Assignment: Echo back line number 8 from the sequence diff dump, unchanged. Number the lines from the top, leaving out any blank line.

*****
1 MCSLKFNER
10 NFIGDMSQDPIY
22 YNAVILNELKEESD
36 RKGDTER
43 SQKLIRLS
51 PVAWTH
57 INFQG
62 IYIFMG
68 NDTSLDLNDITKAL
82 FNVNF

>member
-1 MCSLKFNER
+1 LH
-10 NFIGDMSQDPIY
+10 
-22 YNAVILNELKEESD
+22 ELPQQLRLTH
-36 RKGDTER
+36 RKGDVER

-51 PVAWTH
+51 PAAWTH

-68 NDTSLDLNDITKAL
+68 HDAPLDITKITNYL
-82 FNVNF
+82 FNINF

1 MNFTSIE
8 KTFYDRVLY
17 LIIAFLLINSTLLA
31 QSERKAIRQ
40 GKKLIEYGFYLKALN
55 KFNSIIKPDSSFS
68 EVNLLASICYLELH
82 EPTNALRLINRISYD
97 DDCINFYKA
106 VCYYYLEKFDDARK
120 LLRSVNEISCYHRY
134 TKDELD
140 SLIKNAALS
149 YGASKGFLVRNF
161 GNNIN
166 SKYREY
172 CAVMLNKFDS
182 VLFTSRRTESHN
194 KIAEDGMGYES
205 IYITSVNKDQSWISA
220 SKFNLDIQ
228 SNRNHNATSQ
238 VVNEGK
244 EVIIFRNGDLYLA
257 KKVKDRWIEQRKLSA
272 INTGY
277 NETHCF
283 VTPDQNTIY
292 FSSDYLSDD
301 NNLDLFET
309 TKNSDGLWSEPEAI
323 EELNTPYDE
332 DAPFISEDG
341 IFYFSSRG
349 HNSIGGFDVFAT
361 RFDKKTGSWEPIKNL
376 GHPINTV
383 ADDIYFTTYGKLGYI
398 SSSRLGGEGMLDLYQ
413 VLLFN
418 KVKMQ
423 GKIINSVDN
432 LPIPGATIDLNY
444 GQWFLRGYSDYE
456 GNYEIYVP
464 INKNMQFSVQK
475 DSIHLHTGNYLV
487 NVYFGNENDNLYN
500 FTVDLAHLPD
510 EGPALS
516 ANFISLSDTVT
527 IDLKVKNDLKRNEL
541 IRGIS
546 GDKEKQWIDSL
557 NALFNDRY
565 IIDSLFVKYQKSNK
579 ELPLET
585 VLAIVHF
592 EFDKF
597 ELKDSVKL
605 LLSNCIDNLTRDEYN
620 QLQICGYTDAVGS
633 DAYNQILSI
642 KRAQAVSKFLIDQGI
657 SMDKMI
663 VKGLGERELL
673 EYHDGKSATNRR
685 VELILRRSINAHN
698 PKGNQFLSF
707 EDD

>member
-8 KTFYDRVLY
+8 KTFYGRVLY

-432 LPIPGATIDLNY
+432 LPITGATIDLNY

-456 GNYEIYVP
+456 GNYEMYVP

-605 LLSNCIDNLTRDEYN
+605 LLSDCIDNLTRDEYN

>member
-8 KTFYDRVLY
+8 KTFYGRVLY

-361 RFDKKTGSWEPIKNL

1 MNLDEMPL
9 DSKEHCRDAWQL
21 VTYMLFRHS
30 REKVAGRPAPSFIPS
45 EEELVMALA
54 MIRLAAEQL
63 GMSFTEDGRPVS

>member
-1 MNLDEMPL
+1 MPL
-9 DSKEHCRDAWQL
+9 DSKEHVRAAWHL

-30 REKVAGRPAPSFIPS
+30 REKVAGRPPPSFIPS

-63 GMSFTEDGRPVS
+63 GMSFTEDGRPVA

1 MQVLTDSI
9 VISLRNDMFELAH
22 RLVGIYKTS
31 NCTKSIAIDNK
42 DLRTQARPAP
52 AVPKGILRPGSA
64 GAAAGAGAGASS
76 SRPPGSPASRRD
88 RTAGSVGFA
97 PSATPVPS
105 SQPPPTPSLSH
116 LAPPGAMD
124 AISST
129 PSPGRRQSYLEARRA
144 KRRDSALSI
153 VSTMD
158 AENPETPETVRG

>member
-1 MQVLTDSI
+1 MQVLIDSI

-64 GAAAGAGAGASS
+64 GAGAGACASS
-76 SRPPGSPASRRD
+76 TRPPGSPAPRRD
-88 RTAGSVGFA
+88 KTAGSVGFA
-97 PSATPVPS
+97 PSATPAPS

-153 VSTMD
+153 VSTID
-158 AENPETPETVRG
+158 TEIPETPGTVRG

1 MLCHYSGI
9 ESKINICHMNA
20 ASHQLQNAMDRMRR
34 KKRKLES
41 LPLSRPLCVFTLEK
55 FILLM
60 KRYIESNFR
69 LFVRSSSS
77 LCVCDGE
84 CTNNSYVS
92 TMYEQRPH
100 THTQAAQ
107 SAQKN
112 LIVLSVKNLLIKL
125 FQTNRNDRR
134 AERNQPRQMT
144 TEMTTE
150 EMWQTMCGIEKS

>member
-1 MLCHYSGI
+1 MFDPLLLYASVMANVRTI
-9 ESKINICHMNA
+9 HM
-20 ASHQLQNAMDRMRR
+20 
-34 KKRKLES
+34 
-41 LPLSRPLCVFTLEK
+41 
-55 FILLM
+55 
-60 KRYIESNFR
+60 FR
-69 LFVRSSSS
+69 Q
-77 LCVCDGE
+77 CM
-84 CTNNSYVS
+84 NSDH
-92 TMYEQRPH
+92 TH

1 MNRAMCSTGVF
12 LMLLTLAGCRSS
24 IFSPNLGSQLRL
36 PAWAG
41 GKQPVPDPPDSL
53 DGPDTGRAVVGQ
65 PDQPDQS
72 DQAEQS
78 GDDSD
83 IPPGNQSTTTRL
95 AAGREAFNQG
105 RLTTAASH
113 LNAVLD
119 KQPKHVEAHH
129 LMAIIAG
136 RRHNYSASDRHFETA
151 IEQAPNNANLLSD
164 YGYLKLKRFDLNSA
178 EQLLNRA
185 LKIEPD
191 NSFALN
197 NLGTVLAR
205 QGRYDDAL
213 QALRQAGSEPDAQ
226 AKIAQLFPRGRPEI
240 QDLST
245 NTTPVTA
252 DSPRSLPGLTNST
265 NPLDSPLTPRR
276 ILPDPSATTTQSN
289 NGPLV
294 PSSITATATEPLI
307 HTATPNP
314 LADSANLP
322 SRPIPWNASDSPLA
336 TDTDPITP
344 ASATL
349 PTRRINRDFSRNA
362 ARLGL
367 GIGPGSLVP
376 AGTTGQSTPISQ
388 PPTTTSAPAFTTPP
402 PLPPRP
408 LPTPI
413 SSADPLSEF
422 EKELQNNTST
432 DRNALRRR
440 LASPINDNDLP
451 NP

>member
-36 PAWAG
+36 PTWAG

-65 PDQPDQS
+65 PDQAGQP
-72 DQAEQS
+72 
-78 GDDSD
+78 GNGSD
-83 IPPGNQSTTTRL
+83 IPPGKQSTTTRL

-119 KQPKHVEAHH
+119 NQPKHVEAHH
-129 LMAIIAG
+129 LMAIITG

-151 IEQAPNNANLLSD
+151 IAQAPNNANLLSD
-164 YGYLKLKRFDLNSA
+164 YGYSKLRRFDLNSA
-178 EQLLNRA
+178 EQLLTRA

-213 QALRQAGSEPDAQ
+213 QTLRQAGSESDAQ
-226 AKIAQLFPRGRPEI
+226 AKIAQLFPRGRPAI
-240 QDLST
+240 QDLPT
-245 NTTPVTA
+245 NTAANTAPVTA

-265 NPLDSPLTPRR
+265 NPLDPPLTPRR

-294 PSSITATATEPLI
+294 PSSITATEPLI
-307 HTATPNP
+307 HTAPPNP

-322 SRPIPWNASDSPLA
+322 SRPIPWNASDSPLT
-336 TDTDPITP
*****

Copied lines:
62 IYIFMG